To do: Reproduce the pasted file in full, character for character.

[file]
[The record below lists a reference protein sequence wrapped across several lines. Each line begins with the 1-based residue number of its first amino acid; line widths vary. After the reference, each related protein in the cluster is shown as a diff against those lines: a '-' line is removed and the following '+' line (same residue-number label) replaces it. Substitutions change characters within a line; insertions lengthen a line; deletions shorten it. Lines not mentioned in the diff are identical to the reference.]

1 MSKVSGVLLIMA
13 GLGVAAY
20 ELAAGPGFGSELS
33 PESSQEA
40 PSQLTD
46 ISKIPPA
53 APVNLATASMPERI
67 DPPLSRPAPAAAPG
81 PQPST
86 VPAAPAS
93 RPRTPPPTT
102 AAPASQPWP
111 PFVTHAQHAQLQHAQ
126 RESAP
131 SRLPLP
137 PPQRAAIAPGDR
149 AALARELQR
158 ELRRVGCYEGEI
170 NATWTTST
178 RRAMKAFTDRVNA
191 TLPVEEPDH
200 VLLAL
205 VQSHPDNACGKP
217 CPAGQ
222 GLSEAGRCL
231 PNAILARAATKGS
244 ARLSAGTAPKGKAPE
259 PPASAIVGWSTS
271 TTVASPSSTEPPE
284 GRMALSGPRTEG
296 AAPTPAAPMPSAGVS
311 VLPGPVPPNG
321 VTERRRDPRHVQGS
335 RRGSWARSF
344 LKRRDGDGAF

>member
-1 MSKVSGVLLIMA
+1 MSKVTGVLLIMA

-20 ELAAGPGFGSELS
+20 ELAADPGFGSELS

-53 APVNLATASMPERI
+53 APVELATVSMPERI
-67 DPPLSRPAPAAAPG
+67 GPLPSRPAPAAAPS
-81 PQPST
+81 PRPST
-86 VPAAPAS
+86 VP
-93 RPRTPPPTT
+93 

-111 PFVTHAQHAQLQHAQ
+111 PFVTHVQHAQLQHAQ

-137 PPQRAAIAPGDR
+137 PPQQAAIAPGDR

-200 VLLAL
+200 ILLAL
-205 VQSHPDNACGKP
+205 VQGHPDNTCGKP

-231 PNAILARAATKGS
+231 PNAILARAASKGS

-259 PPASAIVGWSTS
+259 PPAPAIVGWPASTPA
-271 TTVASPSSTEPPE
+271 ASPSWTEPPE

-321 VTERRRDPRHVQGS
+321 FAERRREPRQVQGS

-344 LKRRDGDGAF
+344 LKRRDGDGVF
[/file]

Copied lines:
[The record below lists a reference protein sequence wrapped across several lines. Each line begins with the 1-based residue number of its first amino acid; line widths vary. After the reference, each related protein in the cluster is shown as a diff against those lines: a '-' line is removed and the following '+' line (same residue-number label) replaces it. Substitutions change characters within a line; insertions lengthen a line; deletions shorten it. Lines not mentioned in the diff are identical to the reference.]

1 MSKVSGVLLIMA
13 GLGVAAY
20 ELAAGPGFGSELS
33 PESSQEA
40 PSQLTD
46 ISKIPPA
53 APVNLATASMPERI
67 DPPLSRPAPAAAPG
81 PQPST
86 VPAAPAS
93 RPRTPPPTT
102 AAPASQPWP
111 PFVTHAQHAQLQHAQ
126 RESAP
131 SRLPLP
137 PPQRAAIAPGDR
149 AALARELQR
158 ELRRVGCYEGEI
170 NATWTTST
178 RRAMKAFTDRVNA
191 TLPVEEPDH
200 VLLAL
205 VQSHPDNACGKP
217 CPAGQ
222 GLSEAGRCL
231 PNAILARAATKGS
244 ARLSAGTAPKGKAPE
259 PPASAIVGWSTS
271 TTVASPSSTEPPE
284 GRMALSGPRTEG
296 AAPTPAAPMPSAGVS
311 VLPGPVPPNG
321 VTERRRDPRHVQGS
335 RRGSWARSF
344 LKRRDGDGAF

>member
-1 MSKVSGVLLIMA
+1 MSKVTGVLLIMA

-20 ELAAGPGFGSELS
+20 ELAADPGFGSELS

-53 APVNLATASMPERI
+53 APVELATVSMPERI
-67 DPPLSRPAPAAAPG
+67 GPLPSRPAPAAAPS
-81 PQPST
+81 PRPST
-86 VPAAPAS
+86 VP
-93 RPRTPPPTT
+93 

-111 PFVTHAQHAQLQHAQ
+111 PFVTHVQHAQLQHAQ

-137 PPQRAAIAPGDR
+137 PPQQAAIAPGDR

-200 VLLAL
+200 ILLAL
-205 VQSHPDNACGKP
+205 VQGHPDNTCGKP

-231 PNAILARAATKGS
+231 PNAILARAASKGS

-259 PPASAIVGWSTS
+259 PPAPAIVGWPASTPA
-271 TTVASPSSTEPPE
+271 ASPSWTEPPE

-321 VTERRRDPRHVQGS
+321 FAERRREPRQVQGS

-344 LKRRDGDGAF
+344 LKRRDGDGVF